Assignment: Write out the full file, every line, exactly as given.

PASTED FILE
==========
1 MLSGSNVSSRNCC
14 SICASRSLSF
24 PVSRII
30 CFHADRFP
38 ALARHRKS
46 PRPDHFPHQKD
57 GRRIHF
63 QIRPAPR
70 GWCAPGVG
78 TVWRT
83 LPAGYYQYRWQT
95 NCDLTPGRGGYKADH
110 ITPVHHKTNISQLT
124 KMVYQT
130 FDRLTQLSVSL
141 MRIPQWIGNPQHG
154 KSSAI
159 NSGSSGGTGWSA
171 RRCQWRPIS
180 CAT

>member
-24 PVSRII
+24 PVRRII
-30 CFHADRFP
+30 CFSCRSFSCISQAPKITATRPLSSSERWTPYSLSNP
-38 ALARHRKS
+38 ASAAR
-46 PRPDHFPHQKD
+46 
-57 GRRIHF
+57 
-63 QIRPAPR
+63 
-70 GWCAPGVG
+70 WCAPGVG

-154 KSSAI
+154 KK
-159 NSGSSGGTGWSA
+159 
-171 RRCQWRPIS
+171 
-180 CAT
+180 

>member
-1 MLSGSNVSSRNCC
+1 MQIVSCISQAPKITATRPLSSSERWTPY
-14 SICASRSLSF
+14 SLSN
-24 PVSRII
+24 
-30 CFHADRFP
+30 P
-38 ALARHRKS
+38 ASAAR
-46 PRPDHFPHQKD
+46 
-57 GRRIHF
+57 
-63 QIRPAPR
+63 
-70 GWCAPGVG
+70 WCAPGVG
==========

1 MLSGSNVSSRNCC
14 SICASRSLSF
24 PVSRII
30 CFHADRFP
38 ALARHRKS
46 PRPDHFPHQKD
57 GRRIHF
63 QIRPAPR
70 GWCAPGVG
78 TVWRT
83 LPAGYYQYRWQT
95 NCDLTPGRGGYKADH
110 ITPVHHKTNISQLT
124 KMVYQT
130 FDRLTQLSVSL
141 MRIPQWIGNPQHG
154 KSSAI
159 NSGSSGGTGWSA
171 RRCQWRPIS
180 CAT

>member
-24 PVSRII
+24 PVRRII
-30 CFHADRFP
+30 CFSCRSFSCISQAPKITATRPLSSSERWTPYSLSNP
-38 ALARHRKS
+38 ASAAR
-46 PRPDHFPHQKD
+46 
-57 GRRIHF
+57 
-63 QIRPAPR
+63 
-70 GWCAPGVG
+70 WCAPGVG

-154 KSSAI
+154 KK
-159 NSGSSGGTGWSA
+159 
-171 RRCQWRPIS
+171 
-180 CAT
+180 

>member
-1 MLSGSNVSSRNCC
+1 MQIVSCISQAPKITATRPLSSSERWTPY
-14 SICASRSLSF
+14 SLSN
-24 PVSRII
+24 
-30 CFHADRFP
+30 P
-38 ALARHRKS
+38 ASAAR
-46 PRPDHFPHQKD
+46 
-57 GRRIHF
+57 
-63 QIRPAPR
+63 
-70 GWCAPGVG
+70 WCAPGVG